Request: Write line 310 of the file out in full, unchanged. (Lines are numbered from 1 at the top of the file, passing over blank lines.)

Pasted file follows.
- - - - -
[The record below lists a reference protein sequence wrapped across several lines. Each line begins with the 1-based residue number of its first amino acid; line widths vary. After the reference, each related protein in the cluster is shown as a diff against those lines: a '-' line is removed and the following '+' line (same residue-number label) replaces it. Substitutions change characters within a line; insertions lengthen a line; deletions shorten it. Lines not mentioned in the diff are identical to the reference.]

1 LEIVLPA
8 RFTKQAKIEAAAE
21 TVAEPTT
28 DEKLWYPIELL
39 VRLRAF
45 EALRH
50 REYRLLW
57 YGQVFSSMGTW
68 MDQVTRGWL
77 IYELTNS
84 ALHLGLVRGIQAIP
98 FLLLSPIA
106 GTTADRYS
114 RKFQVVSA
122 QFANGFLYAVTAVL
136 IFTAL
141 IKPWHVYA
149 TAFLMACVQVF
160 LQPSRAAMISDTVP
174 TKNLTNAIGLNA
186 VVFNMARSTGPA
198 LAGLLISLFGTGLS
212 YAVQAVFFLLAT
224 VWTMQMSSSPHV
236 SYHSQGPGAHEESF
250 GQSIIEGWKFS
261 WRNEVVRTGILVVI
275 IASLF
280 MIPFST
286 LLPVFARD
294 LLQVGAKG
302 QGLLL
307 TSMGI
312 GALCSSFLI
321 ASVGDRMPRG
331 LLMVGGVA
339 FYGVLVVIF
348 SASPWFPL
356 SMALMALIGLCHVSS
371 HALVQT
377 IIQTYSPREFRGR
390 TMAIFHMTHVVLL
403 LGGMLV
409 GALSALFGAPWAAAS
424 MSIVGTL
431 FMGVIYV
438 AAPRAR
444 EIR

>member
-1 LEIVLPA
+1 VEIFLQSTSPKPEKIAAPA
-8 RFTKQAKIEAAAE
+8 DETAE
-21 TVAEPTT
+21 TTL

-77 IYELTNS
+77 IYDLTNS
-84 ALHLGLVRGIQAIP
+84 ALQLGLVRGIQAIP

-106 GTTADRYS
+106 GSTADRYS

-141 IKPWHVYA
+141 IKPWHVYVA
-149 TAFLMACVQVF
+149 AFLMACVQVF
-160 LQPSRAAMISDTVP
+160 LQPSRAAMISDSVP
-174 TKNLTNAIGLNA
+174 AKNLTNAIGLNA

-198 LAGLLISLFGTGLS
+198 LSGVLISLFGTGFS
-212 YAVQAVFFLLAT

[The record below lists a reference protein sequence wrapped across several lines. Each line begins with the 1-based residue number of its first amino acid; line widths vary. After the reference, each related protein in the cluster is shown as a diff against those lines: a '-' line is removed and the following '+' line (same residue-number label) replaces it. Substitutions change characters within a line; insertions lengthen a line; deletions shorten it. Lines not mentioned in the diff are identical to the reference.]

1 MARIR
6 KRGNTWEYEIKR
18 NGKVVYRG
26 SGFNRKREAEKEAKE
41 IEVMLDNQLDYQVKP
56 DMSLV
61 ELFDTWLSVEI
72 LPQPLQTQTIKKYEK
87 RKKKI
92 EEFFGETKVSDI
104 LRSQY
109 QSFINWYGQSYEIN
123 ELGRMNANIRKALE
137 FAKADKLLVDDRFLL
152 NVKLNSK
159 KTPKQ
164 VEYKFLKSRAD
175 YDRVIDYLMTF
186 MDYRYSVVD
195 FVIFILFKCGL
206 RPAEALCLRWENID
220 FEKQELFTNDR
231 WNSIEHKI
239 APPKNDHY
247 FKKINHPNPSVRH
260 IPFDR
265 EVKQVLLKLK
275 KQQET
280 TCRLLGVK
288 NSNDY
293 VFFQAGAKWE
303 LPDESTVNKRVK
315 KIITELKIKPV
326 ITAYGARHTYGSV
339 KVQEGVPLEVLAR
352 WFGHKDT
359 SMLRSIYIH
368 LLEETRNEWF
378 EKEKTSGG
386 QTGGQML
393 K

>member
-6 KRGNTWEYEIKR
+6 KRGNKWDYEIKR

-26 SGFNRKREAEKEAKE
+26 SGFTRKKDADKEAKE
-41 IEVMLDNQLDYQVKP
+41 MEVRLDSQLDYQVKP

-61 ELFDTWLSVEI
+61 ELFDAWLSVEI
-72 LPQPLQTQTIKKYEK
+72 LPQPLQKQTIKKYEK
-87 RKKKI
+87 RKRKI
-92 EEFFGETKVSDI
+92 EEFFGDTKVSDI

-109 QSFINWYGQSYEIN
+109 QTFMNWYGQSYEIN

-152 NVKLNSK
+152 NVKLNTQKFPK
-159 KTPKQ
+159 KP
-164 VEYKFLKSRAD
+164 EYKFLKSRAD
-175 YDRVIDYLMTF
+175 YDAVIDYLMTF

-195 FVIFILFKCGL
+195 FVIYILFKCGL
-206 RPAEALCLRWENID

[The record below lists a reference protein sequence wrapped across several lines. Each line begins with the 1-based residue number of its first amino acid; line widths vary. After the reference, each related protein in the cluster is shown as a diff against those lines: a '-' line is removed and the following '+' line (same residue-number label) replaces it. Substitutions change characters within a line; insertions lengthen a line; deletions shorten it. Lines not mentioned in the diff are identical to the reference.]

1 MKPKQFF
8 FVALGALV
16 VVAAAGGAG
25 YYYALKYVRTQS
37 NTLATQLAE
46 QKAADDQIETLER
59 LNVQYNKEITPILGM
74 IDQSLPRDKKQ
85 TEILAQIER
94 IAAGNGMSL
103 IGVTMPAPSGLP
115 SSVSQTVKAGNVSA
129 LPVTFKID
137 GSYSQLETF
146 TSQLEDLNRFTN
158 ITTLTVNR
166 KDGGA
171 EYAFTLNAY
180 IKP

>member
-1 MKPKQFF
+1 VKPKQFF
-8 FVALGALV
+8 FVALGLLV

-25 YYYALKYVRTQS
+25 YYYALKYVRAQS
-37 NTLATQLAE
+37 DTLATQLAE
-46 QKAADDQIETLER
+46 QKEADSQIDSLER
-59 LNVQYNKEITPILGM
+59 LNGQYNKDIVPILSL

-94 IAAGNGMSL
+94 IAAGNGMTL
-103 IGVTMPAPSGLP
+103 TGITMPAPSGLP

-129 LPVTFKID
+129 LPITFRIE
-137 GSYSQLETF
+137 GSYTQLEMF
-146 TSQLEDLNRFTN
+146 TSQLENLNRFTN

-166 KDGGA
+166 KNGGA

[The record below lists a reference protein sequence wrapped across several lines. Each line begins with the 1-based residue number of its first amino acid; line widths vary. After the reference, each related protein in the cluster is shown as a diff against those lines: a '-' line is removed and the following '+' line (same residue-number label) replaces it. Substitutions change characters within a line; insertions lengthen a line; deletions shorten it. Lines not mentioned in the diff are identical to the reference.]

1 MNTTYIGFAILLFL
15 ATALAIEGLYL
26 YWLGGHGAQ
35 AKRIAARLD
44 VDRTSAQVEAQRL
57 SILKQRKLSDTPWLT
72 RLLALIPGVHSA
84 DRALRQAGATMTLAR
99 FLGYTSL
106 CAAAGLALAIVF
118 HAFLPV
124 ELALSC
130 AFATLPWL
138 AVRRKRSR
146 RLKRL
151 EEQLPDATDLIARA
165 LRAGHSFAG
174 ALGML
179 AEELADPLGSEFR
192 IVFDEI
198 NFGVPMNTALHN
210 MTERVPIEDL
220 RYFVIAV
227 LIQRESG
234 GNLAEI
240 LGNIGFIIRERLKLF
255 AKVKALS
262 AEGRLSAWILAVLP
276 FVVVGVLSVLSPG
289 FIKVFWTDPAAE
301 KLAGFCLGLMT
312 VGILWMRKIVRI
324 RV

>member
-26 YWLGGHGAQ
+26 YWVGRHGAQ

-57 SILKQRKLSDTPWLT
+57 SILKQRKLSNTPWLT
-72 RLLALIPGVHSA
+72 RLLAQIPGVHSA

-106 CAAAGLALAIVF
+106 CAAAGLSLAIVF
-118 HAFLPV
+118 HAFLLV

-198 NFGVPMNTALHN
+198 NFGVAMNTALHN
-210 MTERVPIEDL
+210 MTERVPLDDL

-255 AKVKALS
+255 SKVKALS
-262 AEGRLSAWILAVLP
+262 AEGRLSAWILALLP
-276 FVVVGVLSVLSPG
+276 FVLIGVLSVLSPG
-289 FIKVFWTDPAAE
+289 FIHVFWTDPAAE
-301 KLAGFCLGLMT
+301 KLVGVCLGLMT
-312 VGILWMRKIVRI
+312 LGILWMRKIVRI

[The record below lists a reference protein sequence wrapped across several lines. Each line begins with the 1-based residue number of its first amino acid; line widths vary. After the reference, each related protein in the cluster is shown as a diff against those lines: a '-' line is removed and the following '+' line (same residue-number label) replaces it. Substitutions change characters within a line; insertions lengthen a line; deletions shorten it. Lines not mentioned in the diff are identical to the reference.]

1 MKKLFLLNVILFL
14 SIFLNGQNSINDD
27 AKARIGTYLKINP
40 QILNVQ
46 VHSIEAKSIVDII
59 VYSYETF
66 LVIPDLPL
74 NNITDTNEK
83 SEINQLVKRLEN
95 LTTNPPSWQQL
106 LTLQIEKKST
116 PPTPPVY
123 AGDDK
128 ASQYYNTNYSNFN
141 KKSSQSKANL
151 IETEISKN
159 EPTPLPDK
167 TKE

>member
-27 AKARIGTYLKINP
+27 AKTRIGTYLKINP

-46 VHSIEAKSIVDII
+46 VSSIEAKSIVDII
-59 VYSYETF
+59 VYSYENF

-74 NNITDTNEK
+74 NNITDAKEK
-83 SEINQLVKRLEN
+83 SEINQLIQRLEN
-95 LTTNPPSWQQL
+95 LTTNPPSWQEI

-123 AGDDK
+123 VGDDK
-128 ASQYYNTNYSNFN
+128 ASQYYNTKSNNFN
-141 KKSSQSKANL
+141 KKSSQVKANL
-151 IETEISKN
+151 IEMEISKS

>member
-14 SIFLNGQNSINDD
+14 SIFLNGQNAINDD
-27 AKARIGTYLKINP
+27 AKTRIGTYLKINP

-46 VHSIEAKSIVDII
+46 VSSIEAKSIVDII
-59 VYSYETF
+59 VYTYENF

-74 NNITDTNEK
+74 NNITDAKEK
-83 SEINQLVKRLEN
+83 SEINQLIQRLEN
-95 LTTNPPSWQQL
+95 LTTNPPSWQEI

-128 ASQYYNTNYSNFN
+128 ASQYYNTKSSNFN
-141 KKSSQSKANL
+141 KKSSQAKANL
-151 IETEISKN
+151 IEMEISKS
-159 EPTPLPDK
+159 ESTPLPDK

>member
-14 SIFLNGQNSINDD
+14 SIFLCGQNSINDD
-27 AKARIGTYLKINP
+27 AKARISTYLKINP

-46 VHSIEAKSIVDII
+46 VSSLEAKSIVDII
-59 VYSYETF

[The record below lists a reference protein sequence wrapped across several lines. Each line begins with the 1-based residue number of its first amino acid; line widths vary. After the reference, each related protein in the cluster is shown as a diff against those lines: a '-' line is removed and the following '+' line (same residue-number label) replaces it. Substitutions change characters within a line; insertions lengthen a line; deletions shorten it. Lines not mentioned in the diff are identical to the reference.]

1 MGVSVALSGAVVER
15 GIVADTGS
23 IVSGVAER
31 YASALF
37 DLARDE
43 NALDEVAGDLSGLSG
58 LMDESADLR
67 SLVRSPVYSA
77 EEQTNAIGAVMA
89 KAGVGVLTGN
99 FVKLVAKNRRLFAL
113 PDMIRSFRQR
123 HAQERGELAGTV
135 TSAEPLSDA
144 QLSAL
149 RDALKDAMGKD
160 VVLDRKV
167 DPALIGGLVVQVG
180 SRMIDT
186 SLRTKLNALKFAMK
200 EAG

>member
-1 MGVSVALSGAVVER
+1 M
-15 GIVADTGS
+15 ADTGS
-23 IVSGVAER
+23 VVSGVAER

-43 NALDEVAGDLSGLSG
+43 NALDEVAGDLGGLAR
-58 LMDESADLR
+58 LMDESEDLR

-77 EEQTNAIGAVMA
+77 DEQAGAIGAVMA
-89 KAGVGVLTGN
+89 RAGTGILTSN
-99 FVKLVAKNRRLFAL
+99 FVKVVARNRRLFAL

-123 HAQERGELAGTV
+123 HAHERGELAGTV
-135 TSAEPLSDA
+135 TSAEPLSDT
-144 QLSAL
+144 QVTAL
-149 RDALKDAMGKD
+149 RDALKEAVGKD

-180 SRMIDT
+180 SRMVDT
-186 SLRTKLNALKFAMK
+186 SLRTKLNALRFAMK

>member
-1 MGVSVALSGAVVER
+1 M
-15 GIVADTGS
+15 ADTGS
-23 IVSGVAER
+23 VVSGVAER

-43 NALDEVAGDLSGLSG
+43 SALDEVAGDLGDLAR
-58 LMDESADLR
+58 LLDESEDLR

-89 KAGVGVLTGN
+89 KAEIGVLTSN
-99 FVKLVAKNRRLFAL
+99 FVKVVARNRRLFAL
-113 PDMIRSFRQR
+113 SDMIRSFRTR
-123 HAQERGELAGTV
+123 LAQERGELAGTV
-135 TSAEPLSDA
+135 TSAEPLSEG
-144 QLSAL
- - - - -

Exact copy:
+151 IEMEISKS